Friday, December 28, 2007

The Comforts of Real Quilts Made by Real People

Whenever I'm at Mary Ann and Jackie's, I snuggle under this quilt made by Mary Ann's mom, Margaurite Anderson Cooper. It's a simple design of teal and white, but striking in its geometry of curves and lines.

One of the things I love about this quilt is that it was made by a real woman making quilts for practical purposes, instead of a textile artist creating something that will never grace a bed, never warm a body, never comfort a sick loved one. Generations of women have been expressing themselves creatively through quilts, but it seems we've taken it to a dimension beyond "quilt" these days.

I certainly appreciate the endeavors of those who use fabric as their palette to create art, and have featured some of them here. But, I love a quilt made by the hands of a woman who was doing it not so she could enter it into a show, but to give to her children and grandchildren. They're both heirlooms, but the latter is more meaningful, more grounded, and I daresay more valuable. I cannot imagine anyone would trade a quilt their mother made for a piece of art made by a stranger, even though the stiches might be more perfect, the colors dyed an exacting shade of blue and the quilting done to make another piece of art on the back side.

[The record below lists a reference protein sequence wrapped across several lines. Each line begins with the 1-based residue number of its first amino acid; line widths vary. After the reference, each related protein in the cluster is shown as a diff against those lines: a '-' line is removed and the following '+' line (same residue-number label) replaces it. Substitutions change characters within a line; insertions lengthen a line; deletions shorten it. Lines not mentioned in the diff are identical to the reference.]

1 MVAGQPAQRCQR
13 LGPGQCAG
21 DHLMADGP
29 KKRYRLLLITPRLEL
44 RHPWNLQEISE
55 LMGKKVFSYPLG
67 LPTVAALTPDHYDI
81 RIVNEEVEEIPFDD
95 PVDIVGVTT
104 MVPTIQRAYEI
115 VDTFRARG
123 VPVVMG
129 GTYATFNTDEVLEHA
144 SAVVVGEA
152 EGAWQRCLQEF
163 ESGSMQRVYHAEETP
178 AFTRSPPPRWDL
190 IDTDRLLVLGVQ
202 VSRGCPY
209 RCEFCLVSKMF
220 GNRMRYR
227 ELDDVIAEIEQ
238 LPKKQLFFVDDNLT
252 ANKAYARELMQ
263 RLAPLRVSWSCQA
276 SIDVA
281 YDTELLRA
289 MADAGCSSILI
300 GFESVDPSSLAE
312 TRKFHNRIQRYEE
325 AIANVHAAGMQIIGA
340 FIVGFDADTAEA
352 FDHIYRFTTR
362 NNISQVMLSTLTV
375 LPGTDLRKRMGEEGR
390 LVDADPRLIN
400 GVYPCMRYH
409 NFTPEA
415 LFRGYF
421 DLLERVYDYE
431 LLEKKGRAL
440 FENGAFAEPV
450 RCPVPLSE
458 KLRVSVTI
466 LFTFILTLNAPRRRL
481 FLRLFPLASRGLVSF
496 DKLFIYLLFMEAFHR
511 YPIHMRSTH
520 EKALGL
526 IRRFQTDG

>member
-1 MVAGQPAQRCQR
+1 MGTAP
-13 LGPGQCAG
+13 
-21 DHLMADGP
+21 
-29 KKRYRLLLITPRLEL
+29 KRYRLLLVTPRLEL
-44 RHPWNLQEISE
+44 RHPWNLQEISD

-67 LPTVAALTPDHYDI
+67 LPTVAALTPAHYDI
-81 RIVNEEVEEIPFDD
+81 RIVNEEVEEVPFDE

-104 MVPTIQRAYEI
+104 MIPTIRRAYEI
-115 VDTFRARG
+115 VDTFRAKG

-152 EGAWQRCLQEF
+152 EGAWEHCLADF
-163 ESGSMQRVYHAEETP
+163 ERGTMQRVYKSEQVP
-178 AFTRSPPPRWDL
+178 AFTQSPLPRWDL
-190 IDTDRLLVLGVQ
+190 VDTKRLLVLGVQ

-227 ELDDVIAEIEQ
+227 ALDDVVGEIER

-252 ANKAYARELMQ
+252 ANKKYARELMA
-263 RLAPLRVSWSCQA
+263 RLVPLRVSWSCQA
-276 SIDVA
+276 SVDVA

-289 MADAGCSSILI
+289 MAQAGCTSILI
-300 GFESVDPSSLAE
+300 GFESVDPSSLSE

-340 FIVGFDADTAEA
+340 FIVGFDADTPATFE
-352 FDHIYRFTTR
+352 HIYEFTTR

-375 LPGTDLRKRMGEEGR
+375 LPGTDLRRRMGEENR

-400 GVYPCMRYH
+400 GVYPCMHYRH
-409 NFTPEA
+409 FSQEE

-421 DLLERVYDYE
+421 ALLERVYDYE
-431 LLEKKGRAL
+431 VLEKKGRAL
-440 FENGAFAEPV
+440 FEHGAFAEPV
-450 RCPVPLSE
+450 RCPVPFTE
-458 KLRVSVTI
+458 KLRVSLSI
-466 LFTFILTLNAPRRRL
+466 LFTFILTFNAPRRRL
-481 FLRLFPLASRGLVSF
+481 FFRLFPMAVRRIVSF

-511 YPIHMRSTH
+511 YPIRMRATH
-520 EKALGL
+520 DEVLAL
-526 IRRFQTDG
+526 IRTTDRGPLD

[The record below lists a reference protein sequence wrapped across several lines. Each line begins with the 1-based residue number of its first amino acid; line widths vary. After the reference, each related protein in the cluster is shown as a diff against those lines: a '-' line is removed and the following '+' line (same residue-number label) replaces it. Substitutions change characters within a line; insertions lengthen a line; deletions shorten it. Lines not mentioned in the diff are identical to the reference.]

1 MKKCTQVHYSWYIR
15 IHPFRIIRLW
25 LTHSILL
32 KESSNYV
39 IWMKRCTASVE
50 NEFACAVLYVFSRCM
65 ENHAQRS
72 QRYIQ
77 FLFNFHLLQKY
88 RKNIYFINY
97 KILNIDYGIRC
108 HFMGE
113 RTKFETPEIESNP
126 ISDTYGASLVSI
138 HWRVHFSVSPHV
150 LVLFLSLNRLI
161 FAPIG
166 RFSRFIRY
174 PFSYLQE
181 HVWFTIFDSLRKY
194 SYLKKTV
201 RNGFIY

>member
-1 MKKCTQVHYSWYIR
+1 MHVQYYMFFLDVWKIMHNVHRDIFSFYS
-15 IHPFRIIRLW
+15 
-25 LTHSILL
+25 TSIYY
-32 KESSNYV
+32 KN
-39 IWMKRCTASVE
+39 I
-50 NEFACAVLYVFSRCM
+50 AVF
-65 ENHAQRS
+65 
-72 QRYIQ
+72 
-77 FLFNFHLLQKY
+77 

I like the fact that the stitches aren't perfect. They weave here and there. They're not standard sizes. The fabric is puckered in places. Those things would all result in dramatic mark downs in a show, but only add to the beauty of such a piece as far as I'm concerned.

Somehow it seems that quilts should look like this. They're supposed to look homemade - not so perfect that we are amazed they were done by humans and not machines. Those seem like a ompletely different category of thing to me. A quilt is like this - sweet, homey, comforting.

Everytime I arrive at Mary Ann and Jackie's, tired after a long drive, and pull back the bed spread to see this quilt, I feel loved. You only share something precious, made by your mother's hands, with those you love. Every morning when I wake up with it around me I feel surrounded by the strength of generations of women who perservered, persisted and prevailed.

Women built this nation from the ground up, one quilt block at a time. Of course, they don't get the credit - aside from Betsy Ross - but we all know the truth. Without women building a foundation, this country would never have come to be. Quilts seem a great metaphor for that process of building - quietly - in the background - until a whole quilt comes into being. That's not a perfect process of all straight lines and tiny stitches. The work should show through in places. Maybe that's why I love a quilt that embodies those things.

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